Emily Dickenson, for August

The beginning of summer always feels like a good stretch to me, like the frantic pace of life is just what I’ve needed to release pent-up energy. After a while, though, all of the hard work stretches me thin. I have a hard time figuring out how to recharge my batteries when there’s still so much to be done, and sometimes things like quiet reflection and serious contemplation go out the window to make room for a couple more minutes of playing in the sprinkler with the kids. 

Thankfully, I can sometimes turn to others to help me express what I need to. I admire Emily Dickenson’s poetry on nature because she holds simple, whimsical details in equal esteem with celestial events of breathtaking awe, evoking in me a sense that all of the natural world is at once quaint, familiar, mysterious, and miraculous.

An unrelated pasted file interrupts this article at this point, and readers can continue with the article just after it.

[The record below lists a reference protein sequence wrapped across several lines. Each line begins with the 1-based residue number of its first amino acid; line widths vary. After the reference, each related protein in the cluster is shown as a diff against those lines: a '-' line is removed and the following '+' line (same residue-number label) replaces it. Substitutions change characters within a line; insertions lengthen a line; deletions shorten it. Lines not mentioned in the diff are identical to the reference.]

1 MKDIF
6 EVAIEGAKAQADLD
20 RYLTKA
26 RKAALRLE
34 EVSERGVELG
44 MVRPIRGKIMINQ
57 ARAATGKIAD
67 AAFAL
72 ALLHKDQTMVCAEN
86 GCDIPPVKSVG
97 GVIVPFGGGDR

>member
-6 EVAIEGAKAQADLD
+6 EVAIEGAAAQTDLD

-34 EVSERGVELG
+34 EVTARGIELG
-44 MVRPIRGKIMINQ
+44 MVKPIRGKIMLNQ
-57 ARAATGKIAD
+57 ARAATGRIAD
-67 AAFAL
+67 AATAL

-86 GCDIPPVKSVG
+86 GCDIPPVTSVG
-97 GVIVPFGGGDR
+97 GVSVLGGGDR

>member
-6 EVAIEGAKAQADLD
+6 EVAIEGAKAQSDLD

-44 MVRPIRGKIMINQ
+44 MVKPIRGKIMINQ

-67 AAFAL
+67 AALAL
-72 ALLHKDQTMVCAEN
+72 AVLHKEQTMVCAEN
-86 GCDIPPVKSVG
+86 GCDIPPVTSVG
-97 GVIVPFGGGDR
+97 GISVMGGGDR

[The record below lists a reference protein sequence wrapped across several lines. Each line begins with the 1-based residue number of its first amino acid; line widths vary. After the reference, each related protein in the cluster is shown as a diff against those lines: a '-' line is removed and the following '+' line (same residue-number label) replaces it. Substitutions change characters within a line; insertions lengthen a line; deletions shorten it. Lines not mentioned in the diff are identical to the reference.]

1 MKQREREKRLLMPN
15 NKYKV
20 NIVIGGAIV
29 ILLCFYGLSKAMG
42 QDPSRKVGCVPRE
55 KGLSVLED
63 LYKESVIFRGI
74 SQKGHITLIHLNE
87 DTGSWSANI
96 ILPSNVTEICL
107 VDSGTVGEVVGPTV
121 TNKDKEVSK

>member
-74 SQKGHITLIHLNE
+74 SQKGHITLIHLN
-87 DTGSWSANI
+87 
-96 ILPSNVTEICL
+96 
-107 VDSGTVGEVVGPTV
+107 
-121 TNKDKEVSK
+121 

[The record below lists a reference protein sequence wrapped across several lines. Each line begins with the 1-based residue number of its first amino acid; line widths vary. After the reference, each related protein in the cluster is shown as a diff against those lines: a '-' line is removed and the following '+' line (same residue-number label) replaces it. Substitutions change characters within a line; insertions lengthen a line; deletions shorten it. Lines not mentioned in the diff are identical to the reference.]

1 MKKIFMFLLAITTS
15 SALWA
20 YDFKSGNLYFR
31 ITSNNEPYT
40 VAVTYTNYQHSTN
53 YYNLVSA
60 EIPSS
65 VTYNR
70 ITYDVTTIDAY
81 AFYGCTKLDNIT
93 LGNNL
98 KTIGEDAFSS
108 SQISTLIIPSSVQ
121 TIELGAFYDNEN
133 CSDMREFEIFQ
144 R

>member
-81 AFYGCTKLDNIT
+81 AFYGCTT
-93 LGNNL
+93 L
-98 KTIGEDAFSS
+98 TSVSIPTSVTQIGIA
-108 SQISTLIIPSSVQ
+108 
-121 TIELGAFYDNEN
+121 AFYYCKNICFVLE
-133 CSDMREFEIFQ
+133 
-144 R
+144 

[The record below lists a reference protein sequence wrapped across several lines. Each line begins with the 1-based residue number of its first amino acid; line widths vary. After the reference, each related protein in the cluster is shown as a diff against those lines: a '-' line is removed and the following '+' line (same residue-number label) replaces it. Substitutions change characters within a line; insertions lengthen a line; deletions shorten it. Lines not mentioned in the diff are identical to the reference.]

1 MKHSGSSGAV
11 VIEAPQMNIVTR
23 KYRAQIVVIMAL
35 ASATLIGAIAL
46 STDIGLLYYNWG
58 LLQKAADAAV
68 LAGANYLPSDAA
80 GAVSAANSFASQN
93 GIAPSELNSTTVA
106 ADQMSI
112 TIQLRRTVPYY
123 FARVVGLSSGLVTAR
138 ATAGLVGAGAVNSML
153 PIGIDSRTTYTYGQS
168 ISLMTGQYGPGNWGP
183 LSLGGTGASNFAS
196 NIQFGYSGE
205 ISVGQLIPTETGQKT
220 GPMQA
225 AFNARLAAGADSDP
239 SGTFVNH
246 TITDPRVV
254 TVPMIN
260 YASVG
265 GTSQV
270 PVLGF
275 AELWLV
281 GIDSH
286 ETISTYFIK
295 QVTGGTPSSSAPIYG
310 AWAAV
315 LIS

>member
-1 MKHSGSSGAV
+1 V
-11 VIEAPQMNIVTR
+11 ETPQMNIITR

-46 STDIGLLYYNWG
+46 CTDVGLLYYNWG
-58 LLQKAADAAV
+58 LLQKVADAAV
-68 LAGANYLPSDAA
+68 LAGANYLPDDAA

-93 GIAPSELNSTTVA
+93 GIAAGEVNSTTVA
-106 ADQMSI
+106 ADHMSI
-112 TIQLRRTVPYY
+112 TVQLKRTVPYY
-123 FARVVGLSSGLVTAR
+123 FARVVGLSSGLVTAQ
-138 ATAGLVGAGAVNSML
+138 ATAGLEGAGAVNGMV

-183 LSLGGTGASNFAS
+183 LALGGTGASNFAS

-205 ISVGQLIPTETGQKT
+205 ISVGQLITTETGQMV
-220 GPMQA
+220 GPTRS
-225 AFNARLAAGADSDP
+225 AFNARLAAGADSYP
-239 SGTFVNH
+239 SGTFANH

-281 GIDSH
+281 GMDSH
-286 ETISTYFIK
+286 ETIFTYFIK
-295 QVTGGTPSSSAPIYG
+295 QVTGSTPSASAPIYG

TWO butterflies went out at noon

And waltzed above a stream,

Then stepped straight through the firmament

And rested on a beam;

And then together bore away

Upon a shining sea,—

Though never yet, in any port,

Their coming mentioned be.

If spoken by the distant bird,

If met in ether sea

By frigate or by merchantman,

Report was not to me.

NATURE rarer uses yellow

  Than another hue;

Saves she all of that for sunsets,—

  Prodigal of blue,

Spending scarlet like a woman,

  Yellow she affords

Only scantly and selectly,

  Like a lover’s words.